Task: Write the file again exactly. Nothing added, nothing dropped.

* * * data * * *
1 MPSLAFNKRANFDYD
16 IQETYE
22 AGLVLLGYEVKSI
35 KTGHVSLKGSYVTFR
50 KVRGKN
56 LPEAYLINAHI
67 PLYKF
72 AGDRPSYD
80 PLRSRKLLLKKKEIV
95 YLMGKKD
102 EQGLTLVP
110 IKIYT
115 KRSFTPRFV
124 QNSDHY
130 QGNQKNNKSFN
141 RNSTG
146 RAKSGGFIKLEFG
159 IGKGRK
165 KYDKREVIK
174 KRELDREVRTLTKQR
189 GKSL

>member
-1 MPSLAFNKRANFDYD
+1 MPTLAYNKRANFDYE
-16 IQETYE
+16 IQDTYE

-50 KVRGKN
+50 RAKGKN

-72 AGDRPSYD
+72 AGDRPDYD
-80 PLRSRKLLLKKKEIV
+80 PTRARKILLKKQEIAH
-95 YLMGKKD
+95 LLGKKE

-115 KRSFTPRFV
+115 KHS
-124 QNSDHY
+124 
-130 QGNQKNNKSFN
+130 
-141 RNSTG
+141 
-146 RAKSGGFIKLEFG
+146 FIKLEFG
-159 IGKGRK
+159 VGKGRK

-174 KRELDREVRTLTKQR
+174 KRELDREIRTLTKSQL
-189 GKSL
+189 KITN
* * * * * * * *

1 MPSLAFNKRANFDYD
16 IQETYE
22 AGLVLLGYEVKSI
35 KTGHVSLKGSYVTFR
50 KVRGKN
56 LPEAYLINAHI
67 PLYKF
72 AGDRPSYD
80 PLRSRKLLLKKKEIV
95 YLMGKKD
102 EQGLTLVP
110 IKIYT
115 KRSFTPRFV
124 QNSDHY
130 QGNQKNNKSFN
141 RNSTG
146 RAKSGGFIKLEFG
159 IGKGRK
165 KYDKREVIK
174 KRELDREVRTLTKQR
189 GKSL

>member
-1 MPSLAFNKRANFDYD
+1 MPTLAYNKRANFDYE
-16 IQETYE
+16 IQDTYE

-50 KVRGKN
+50 RAKGKN

-72 AGDRPSYD
+72 AGDRPDYD
-80 PLRSRKLLLKKKEIV
+80 PTRARKILLKKQEIAH
-95 YLMGKKD
+95 LLGKKE

-115 KRSFTPRFV
+115 KHS
-124 QNSDHY
+124 
-130 QGNQKNNKSFN
+130 
-141 RNSTG
+141 
-146 RAKSGGFIKLEFG
+146 FIKLEFG
-159 IGKGRK
+159 VGKGRK

-174 KRELDREVRTLTKQR
+174 KRELDREIRTLTKSQL
-189 GKSL
+189 KITN